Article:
The B. B. & Q. Band
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About The B. B. & Q. Band
A slick '80s post-disco act more popular in clubs than on airwaves, the B.B. & Q. Band came together accidentally on purpose when guitarist Doc Powell turned bassist Paris "Pee Wee" Ford on to producer Jacques Fred Petrus, who had already started the groups Change and High Fashion with session musicians and vocalists. Petrus asked Ford to get some musicians together and record some tracks he'd written. After the tracks were finished, Petrus shopped for a deal, got one with Capitol, and officially named the group in reference to the three New York City boroughs of which the members were natives (Brooklyn, the Bronx, and Queens).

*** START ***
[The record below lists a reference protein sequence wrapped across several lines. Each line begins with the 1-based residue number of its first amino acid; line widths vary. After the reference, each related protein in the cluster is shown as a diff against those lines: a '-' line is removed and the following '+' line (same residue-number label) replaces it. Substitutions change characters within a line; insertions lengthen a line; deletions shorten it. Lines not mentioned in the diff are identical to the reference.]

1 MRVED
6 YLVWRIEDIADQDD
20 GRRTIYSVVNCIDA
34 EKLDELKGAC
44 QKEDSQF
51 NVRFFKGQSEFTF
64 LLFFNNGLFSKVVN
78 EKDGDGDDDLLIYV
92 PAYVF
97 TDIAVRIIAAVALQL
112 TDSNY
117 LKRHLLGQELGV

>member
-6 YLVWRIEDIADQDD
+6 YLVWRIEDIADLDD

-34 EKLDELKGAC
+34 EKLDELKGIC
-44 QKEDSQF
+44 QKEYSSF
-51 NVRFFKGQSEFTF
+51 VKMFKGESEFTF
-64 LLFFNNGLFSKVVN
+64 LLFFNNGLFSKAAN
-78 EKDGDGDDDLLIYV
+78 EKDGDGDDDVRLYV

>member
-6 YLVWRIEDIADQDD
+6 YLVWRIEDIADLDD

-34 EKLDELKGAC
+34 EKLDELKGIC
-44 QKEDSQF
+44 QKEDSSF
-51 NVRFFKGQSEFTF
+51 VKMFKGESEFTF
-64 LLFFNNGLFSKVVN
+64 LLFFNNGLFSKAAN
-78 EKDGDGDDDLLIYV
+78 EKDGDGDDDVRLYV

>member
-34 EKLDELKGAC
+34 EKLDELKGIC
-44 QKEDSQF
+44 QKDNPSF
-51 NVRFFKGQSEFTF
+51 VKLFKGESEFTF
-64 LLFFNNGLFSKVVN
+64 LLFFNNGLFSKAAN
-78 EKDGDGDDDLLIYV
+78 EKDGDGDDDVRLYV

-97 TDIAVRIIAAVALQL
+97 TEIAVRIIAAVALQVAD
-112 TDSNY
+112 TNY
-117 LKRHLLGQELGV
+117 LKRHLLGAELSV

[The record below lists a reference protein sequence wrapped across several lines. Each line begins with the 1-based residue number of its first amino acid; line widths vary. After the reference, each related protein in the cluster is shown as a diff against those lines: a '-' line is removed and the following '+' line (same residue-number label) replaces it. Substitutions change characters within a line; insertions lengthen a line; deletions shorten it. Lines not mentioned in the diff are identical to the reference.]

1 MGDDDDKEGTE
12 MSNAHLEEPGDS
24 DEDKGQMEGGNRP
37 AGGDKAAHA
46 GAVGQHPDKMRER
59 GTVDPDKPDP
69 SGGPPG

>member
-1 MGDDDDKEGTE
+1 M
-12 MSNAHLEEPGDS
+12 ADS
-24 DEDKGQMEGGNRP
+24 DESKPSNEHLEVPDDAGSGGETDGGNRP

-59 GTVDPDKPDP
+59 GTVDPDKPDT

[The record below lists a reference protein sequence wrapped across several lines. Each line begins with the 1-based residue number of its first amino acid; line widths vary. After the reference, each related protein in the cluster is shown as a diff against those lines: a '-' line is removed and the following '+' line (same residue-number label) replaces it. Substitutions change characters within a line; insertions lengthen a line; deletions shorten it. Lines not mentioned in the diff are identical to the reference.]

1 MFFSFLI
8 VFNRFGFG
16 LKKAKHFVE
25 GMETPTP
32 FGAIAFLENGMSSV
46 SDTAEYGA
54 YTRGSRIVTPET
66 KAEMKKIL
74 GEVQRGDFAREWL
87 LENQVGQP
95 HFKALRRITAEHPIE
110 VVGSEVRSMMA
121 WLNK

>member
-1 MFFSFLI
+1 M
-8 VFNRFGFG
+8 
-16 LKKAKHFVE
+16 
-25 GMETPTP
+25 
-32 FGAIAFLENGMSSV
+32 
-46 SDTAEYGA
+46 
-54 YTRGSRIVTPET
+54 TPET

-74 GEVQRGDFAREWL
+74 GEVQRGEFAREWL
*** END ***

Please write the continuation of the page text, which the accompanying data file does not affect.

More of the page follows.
The original lineup included bassist Ford, keyboardist Kevin Nance, guitarist Paolo Gianolio, drummer Terry Silverlight, and lead singer Ike Floyd. They debuted with The Brooklyn, Bronx & Queens Band, produced by Petrus and Mauro Malavasi. It spawned the wallflower remover "On the Beat," a number three club hit and number eight R&B hit in the fall of 1981. Acclaimed by disco freaks, the song featured background vocals from Luther Vandross. A second LP, All Night Long, dropped in 1982. Floyd was gone, replaced by Kevin Robinson, while Tawatha Agee (Mtume) and Timmy Allen (Change) handled backup. It featured the number 21 R&B hit "Imagination" and a smooth rendition of Thom Bell and Linda Creed's "Children of the Night."
After the less successful 1983 album Six Million Times, the group signed with Elektra, and in 1985 released Genie, featuring singer Curtis Hairston on the singles "Genie" and "Dreamer," both written and produced by Breakwater's Kae Williams. The group ceased recording following the 1987 murder of Petrus, but eventually reconvened for performances well into the 2000s. ~ Andrew Hamilton
- New York, NY
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